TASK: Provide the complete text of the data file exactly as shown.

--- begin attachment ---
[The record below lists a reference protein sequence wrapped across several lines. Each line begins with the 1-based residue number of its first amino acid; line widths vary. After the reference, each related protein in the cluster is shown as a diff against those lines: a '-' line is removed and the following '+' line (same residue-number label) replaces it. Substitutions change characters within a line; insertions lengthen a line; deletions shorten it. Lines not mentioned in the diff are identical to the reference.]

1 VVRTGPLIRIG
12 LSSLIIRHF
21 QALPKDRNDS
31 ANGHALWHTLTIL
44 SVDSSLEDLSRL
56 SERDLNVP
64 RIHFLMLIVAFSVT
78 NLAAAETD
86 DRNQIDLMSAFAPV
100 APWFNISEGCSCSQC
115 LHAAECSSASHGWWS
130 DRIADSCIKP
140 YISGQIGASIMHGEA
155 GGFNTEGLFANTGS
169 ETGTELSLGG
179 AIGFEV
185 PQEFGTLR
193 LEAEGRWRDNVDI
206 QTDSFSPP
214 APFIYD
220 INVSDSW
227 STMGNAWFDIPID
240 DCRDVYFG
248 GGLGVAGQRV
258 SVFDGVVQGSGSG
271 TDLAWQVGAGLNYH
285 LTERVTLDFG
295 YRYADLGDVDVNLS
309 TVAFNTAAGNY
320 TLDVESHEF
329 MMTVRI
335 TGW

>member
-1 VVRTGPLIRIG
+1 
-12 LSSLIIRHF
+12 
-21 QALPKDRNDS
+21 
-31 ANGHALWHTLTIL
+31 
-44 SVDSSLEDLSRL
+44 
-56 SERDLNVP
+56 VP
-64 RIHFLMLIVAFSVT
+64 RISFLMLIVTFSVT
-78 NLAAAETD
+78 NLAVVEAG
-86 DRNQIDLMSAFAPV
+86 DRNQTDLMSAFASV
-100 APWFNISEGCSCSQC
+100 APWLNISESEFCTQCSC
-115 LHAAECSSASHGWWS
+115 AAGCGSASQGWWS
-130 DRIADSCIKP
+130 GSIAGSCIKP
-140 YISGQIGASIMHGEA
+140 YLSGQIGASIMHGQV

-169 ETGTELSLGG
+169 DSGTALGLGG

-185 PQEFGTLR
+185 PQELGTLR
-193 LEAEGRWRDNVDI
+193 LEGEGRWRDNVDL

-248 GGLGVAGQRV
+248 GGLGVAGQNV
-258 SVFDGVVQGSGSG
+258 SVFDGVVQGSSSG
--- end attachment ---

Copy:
[The record below lists a reference protein sequence wrapped across several lines. Each line begins with the 1-based residue number of its first amino acid; line widths vary. After the reference, each related protein in the cluster is shown as a diff against those lines: a '-' line is removed and the following '+' line (same residue-number label) replaces it. Substitutions change characters within a line; insertions lengthen a line; deletions shorten it. Lines not mentioned in the diff are identical to the reference.]

1 VVRTGPLIRIG
12 LSSLIIRHF
21 QALPKDRNDS
31 ANGHALWHTLTIL
44 SVDSSLEDLSRL
56 SERDLNVP
64 RIHFLMLIVAFSVT
78 NLAAAETD
86 DRNQIDLMSAFAPV
100 APWFNISEGCSCSQC
115 LHAAECSSASHGWWS
130 DRIADSCIKP
140 YISGQIGASIMHGEA
155 GGFNTEGLFANTGS
169 ETGTELSLGG
179 AIGFEV
185 PQEFGTLR
193 LEAEGRWRDNVDI
206 QTDSFSPP
214 APFIYD
220 INVSDSW
227 STMGNAWFDIPID
240 DCRDVYFG
248 GGLGVAGQRV
258 SVFDGVVQGSGSG
271 TDLAWQVGAGLNYH
285 LTERVTLDFG
295 YRYADLGDVDVNLS
309 TVAFNTAAGNY
320 TLDVESHEF
329 MMTVRI
335 TGW

>member
-1 VVRTGPLIRIG
+1 
-12 LSSLIIRHF
+12 
-21 QALPKDRNDS
+21 
-31 ANGHALWHTLTIL
+31 
-44 SVDSSLEDLSRL
+44 
-56 SERDLNVP
+56 VP
-64 RIHFLMLIVAFSVT
+64 RISFLMLIVTFSVT
-78 NLAAAETD
+78 NLAVVEAG
-86 DRNQIDLMSAFAPV
+86 DRNQTDLMSAFASV
-100 APWFNISEGCSCSQC
+100 APWLNISESEFCTQCSC
-115 LHAAECSSASHGWWS
+115 AAGCGSASQGWWS
-130 DRIADSCIKP
+130 GSIAGSCIKP
-140 YISGQIGASIMHGEA
+140 YLSGQIGASIMHGQV

-169 ETGTELSLGG
+169 DSGTALGLGG

-185 PQEFGTLR
+185 PQELGTLR
-193 LEAEGRWRDNVDI
+193 LEGEGRWRDNVDL

-248 GGLGVAGQRV
+248 GGLGVAGQNV
-258 SVFDGVVQGSGSG
+258 SVFDGVVQGSSSG